I knew Ned would get a kick out of these, so I asked Miller if I might xerox a few. Amiably he took me down to the creative writing department’s office, where a nice woman named Stacy helped me with the photocopier. Miller disappeared briefly, then came back with a stack of more dirty limericks, maybe two dozen. We looked them over, chortling gleefully , as the sun streamed in the window — it was an unseasonably warm day, hard to believe it was November.
Oh, I just couldn’t wait to show those limericks to Ned. That would be over dinner, that night.
I knew he would laugh so hard over some of them he would double over, and his handsome face would squinch up so much that was driving back from Fayetteville, Ned was out on his typical three times a week bicycle ride out to the lake, enjoying that glorious weather.
He reached the Conoco station, turned around, and headed the twelve miles back home. On the way home he was hit by a Chevvy pick-up.
Miller Williams was one of the people I called from the “family room” outside the ER where he, Ned, left life.
LANGUAGE AS LOSS
Some emotions are too large and chaotic to be contained or understood.
Some realities of life experience are too perverse, unfair, and unbelievable to be contained or understood.
For many of us, widowhood’s emotions and reality fall into these categories.
We have spoken here, many times, about how agonizing and interminable is the process of coming to grips with the unacceptable, with that which cannot really be gripped. That someone you loved so much and so well is permanently gone, and will never, can never, come back. That no do-overs are possible. That nothing will change this.
We have spoken here, many times, about how wearyingly monotonous this is. Over and over, seemingly fruitlessly, the intolerable reality replays. You can’t go back, though you wish you could. Yet you can’t go forward, not for awhile, not when you have you no idea of what “forward” would even look like, and you are still reeling at what you have lost.
Nor can you halt the repetition of the unbearable facts. This is probably a necessary part of the psyche’s first stage in composting loss (I would like to think all that pain has some purpose, and its near-universality makes this seem feasible. Yet still it’s so horrible I cringe at the word “necessary” in this context). But whatever its purpose, if there is one, this endless repeating replay adds to grief’s great weariness.
As does the inadequacy of into words in expressing our condition.
Whether spoken aloud to others in conversation, or merely reverberating over and over in our own minds, ordinary words mean nothing when it comes to to accurately communicating our bereft and desolate state. And thus language becomes another piece of the shock, a formerly familiar, taken-for-granted element of life which, it turns out we cannot, in widowhood, rely on.
But unlike so many immutable parts of grief, language is a shape-shifter. It can move into forms other than the spoken and thought. It can move beyond the rationally structured, and grammatically correct. It can move beyond sentiment or easy, false fixes.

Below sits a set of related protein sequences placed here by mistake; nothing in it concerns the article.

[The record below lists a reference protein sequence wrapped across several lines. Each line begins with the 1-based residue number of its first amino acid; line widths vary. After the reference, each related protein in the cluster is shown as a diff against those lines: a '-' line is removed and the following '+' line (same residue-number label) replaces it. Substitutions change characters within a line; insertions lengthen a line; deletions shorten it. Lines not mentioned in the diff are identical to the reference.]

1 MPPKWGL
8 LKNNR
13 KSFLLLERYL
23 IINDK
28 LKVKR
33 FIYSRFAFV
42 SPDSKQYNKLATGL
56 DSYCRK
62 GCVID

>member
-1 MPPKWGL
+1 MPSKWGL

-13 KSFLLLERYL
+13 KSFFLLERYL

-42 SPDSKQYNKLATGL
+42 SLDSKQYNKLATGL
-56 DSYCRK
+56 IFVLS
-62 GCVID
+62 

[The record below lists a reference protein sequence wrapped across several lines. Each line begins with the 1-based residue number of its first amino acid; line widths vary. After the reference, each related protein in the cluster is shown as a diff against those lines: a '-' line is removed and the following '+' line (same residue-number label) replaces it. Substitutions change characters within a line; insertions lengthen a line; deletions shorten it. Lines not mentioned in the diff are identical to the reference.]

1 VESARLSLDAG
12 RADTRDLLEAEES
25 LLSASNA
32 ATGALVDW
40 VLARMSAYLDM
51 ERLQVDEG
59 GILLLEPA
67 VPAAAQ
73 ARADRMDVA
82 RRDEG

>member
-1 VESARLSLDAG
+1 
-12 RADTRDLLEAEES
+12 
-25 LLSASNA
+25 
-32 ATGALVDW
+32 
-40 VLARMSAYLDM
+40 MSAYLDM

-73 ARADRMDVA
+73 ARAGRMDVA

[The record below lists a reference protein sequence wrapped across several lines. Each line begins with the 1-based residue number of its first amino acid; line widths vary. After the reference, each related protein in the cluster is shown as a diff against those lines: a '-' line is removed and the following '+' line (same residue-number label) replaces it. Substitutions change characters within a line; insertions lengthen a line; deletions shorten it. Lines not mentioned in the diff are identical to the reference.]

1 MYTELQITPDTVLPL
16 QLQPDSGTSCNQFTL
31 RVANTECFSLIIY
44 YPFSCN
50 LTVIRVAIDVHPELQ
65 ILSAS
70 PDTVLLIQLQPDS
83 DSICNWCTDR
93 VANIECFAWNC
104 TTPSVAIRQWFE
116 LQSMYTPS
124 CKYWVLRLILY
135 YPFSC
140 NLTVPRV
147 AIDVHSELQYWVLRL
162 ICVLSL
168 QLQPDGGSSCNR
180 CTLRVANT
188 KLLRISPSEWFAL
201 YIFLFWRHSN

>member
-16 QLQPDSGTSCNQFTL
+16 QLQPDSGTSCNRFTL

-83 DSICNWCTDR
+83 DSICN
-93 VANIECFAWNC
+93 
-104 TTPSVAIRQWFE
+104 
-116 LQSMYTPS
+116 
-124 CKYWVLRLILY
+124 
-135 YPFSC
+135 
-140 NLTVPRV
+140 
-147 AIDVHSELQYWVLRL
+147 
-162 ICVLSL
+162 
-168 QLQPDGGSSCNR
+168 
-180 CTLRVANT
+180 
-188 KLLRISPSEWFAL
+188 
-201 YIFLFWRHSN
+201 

It become poetry. It can become song.
And when it does, it can sometimes alter and reach us, even comfort us, as little else, including words in ordinary forms, can.
Some poems by others were helpful to me at different points in grieving. I don’t necessarily mean they made me feel “better,” in the usual sense, but they did make me feel less imprisoned in a solitary echoing cell, a prison invisible to those friends who, however well-meaning and loving they were, still were in their ordinary lives.
Certain poems made me, as I have said here before, aware that what I was experiencing was not insanity, but grief. And slowly I grapsed that if this was so, then, discontinuous with reality I perceived the state I was in, that state in fact came with the territory of being human.
Poems are not one size fits all. Poems that seemed to me sentimental, or that appeared to me to deny the reality in which I found myself, even if given in an attempt to comfort or console me, filled me with fury. And yet sometimes, I know, those very same poems brought comfort to others. (There was one poem in particular that I — but that is another story, for another post).
From time to time, I am going to do a Widowhood Wednesday post in which I share with you a poem which had meaning to me, and I am going to introduce each first. (I have also mentioned in previous posts two poems I wrote. One is For Sumita; the other, How It’s Done, is part of the post Grief Will Not Be Outsmarted. But my intent here is to focus on poems by others).
This is one such post, with one such poem.
A GIFT FROM MILLER
Anyone who has not lived through it cannot imagine the surreality and quantity of details and decisions which fall to the widow, immediately after her or his partner has left the earth.
One of the few things that cut through the haze of those first days and remains fixed in memory is this: the day after I had been in that class with Miller, had photocopied those silly limericks, had called him from the ER, the day after Ned’s death, he faxed this poem over to me. Miller himself died, at 84, about 14 years later, but this act of generosity is just one reason why he remains ever-quick and alive in me.
The poem he sent is by Emily Dickinson.
The Bustle in a House
The Bustle in a House
The Morning after Death
Is solemnest of industries
Enacted opon Earth –
The Sweeping up the Heart
And putting Love away
We shall not want to use again
Until Eternity –